The Day of Sainthood Has Passed: Abolitionists and the Golden Moment of the Civil War, 1861-1865
Cirillo, Frank, History - Graduate School of Arts and Sciences, University of Virginia
Cirillo, Frank, Arts & Sciences Graduate-casg, University of Virginia
My dissertation examines the divisions among ten abolitionists from across the radical antislavery movement, from prominent figures such as William Lloyd Garrison and Frederick Douglass to lesser known reformers like Moncure Conway and George Cheever, over the Union war effort during the Civil War. I argue that abolitionists were moral nationalists fighting for a “moral Union” that lived up to the promise of the Declaration of Independence. The exigencies of war exposed the ambiguities of that vision of moral Union, leading to a series of realignments as the war progressed: over whether to back the Union war as their “golden moment”—their crucible for moral progress—in 1861, whether to support the re-election of Lincoln in 1864, and whether to disband the antislavery movement in 1865. I divide the abolitionist camp into interventionists, who sided with the Union and Lincoln, and moral purists, who refused to do so. These distinctions had little to do with the traditional divide between moral suasionists and political abolitionists that marred antebellum abolitionism.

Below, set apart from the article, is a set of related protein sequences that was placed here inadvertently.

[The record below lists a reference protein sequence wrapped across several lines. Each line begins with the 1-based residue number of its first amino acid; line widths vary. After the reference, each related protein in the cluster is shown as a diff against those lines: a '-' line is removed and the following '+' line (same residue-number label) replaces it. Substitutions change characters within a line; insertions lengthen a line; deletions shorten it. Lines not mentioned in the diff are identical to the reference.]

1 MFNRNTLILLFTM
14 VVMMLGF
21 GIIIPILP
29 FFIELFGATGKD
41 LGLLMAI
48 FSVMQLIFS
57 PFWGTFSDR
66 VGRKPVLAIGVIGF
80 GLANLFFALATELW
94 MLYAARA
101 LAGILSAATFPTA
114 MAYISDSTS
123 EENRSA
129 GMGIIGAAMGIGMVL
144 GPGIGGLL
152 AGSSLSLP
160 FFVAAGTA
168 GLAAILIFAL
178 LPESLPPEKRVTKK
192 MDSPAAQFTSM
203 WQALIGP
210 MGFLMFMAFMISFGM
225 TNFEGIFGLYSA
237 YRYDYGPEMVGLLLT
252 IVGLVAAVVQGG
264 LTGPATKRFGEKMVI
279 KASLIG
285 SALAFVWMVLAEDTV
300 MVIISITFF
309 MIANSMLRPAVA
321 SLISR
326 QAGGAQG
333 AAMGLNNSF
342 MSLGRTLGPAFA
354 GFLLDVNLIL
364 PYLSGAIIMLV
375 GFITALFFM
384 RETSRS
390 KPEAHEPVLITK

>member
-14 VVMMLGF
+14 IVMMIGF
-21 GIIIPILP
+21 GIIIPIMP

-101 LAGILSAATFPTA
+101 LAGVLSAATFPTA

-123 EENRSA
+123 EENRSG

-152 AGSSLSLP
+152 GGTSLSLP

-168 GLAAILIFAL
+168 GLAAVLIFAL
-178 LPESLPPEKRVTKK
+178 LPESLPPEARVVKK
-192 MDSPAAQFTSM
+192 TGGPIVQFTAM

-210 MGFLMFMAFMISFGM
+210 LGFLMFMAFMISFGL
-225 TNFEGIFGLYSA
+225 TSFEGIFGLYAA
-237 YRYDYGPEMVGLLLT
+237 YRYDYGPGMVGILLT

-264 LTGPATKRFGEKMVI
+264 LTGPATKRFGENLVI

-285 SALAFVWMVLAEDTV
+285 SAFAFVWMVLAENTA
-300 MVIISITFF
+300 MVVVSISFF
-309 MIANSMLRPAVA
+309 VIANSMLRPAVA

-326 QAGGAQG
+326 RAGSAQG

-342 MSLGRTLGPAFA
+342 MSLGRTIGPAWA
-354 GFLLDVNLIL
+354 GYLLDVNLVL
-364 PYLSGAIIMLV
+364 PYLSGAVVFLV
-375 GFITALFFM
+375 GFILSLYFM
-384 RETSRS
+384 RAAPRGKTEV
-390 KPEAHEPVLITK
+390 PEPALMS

My dissertation also connects the behavior of wartime abolitionists to the arc of the Civil War as a whole. I argue that reformers’ actions help to explain why the war achieved both so much and so little in terms of black rights. Interventionists, working in an increasingly formal alliance with Republican politicians, pushed the notion of expedient emancipation onto center stage in the North, helping ensure that there would be an Emancipation Proclamation. At the same time, through their alliances to promote expediency, these reformers lost sight of their more radical goals over time. Only a weakened remnant, bereft of much influence, remained to fight for black rights beyond emancipation by the time that the war ended.
PHD (Doctor of Philosophy)
Abolitionism, American Civil War, Abraham Lincoln, Emancipation, Slavery, Antislavery
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